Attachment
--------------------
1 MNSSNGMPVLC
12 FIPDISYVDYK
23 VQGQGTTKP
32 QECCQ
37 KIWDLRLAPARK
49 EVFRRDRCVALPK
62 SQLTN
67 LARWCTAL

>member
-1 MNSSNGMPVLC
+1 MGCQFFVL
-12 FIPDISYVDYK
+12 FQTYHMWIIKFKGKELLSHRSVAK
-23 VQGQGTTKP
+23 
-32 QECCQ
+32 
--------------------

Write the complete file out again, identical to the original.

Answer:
1 MNSSNGMPVLC
12 FIPDISYVDYK
23 VQGQGTTKP
32 QECCQ
37 KIWDLRLAPARK
49 EVFRRDRCVALPK
62 SQLTN
67 LARWCTAL

>member
-1 MNSSNGMPVLC
+1 MGCQFFVL
-12 FIPDISYVDYK
+12 FQTYHMWIIKFKGKELLSHRSVAK
-23 VQGQGTTKP
+23 
-32 QECCQ
+32 